1. “He is not here; he has risen! Remember how he told you, while he was still with you in Galilee: ‘The Son of Man must be delivered into the hands of sinful men, be crucified and on the third day be raised again.’ ”

2. “Philip found Nathanael and told him, “We have found the one Moses wrote about in the Law, and about whom the prophets also wrote—Jesus of Nazareth…”

3. “He said to them, “How foolish you are, and how slow of heart to believe all that the prophets have spoken! Did not the Christ have to suffer these things and then enter his glory?” And beginning with Moses and all the Prophets, he explained to them what was said in all the Scriptures concerning himself”.

Conclusion: After the Last Supper, events in our Lord’s life moved rapidly-- His prayer in Gethsemane, betrayal by Judas, arrest, mock trial, painful beating, the trudge to Golgotha and execution. Jesus said, “I am the Light of the world. Whoever follows Me will have the light of life and will never walk in darkness.” The events of Golgotha snuffed out the human life of Jesus, the Light of the World, as even creation was dark when He suffered.

Jesus, the innocent victim is sentenced to death – a death He did not deserve – yet a death He will bear for your salvation. In this most blessed Sacrament which He instituted before His arrest you receive the tokens of His sacrifice – His body, broken - His blood, shed - that you might receive absolution and clemency for your offenses. O Christ, Thou Lamb of God, You take away the sin of the world, have mercy upon us and grant us Your peace.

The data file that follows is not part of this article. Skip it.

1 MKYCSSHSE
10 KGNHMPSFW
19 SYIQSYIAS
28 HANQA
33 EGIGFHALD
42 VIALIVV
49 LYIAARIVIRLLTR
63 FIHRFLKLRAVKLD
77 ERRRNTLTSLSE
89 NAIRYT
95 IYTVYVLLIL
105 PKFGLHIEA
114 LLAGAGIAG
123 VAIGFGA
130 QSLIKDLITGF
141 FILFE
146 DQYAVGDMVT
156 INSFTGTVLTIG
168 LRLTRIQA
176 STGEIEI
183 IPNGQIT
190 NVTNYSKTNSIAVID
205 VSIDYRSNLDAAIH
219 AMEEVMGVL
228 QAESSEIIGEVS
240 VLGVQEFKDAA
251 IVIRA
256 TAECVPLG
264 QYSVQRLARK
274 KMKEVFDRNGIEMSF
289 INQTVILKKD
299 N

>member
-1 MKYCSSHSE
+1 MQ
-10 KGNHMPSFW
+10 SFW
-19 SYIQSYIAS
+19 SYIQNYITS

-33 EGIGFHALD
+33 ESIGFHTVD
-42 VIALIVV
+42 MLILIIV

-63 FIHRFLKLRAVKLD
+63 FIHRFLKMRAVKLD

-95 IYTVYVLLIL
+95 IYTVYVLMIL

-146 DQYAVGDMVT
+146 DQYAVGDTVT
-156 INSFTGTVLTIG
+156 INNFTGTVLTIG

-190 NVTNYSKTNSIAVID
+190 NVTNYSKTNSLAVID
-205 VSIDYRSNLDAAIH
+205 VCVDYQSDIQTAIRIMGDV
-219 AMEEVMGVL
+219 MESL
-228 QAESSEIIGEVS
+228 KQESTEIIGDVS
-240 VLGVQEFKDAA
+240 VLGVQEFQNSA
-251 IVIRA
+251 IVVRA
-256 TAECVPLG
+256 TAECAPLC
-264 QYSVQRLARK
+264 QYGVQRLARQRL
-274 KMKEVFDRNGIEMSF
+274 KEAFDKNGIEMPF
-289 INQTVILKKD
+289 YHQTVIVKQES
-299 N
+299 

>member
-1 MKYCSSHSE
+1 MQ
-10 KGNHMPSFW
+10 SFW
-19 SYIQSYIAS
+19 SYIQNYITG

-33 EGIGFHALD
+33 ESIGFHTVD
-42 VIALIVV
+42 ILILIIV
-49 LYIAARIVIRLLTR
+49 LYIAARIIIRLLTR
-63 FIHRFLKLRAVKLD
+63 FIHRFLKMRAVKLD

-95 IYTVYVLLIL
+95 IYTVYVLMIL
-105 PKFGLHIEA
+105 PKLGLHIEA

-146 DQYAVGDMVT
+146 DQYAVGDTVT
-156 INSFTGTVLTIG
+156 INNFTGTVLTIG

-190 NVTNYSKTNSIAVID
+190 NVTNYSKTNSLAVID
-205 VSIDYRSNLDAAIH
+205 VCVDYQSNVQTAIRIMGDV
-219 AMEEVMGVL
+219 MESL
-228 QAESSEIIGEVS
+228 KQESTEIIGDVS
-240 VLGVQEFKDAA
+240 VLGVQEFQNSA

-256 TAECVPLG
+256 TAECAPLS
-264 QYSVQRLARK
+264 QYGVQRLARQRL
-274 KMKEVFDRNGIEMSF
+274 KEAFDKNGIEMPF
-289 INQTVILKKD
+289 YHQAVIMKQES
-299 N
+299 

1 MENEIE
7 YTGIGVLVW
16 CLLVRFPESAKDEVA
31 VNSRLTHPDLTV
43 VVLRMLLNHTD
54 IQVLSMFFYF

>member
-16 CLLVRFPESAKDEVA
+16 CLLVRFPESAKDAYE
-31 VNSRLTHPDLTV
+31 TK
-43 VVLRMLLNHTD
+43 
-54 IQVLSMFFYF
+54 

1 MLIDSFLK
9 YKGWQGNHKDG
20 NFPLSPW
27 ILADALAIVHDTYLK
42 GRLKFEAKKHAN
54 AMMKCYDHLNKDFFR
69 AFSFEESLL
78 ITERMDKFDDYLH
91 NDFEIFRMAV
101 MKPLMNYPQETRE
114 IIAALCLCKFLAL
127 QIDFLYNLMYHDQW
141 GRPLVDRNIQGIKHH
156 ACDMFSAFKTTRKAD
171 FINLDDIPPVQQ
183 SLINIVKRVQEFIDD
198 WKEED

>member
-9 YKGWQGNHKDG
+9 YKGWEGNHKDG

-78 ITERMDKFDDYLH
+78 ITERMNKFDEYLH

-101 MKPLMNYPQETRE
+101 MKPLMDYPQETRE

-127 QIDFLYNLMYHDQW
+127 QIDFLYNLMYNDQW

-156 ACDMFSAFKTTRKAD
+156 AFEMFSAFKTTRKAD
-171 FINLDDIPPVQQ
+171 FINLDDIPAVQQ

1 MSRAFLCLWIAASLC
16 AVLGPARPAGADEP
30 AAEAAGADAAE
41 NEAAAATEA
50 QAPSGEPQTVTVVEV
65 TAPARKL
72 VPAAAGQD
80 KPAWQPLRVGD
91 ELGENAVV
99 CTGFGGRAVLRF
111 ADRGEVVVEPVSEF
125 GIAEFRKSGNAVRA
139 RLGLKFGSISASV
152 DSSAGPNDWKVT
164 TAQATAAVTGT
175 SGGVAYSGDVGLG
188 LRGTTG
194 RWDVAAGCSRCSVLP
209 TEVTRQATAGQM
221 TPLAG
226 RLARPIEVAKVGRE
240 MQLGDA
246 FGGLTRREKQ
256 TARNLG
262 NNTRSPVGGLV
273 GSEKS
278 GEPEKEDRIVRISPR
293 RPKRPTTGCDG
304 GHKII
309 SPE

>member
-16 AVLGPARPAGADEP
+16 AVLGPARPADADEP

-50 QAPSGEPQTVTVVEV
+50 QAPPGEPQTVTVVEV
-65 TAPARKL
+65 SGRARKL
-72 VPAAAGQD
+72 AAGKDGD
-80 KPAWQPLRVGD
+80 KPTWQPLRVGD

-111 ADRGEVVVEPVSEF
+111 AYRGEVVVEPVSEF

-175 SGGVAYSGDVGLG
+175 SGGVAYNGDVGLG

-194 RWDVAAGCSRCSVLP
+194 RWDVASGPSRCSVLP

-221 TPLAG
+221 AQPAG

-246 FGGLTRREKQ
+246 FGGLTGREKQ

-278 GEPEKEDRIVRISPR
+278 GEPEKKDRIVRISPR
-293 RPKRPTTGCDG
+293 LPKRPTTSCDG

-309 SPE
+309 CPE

+ Soli Deo Gloria +

Good Friday
Finally Pilate handed Him over to them to be crucified – John 19:16

Introduction: Hanging on a cross - suspended between earth and heaven - the Son of man suffers – as no one has ever suffered – before or since. Stricken, smitten and afflicted see Him hanging on that tree – He hangs there - for you and for me.

We have come to the end of our series – Jesus I will ponder Now. Today we witness Jesus as He offers Himself as a sacrifice for the life of the world. The old song sings:

1. Make me see thy great distress,
Anguish and affliction,

A. The distress of Jesus is one no one has ever experienced. The physical torture was tremendous. But even greater was the spiritual torments He received. On that bloody and cruel cross Jesus was abandoned by God and by men.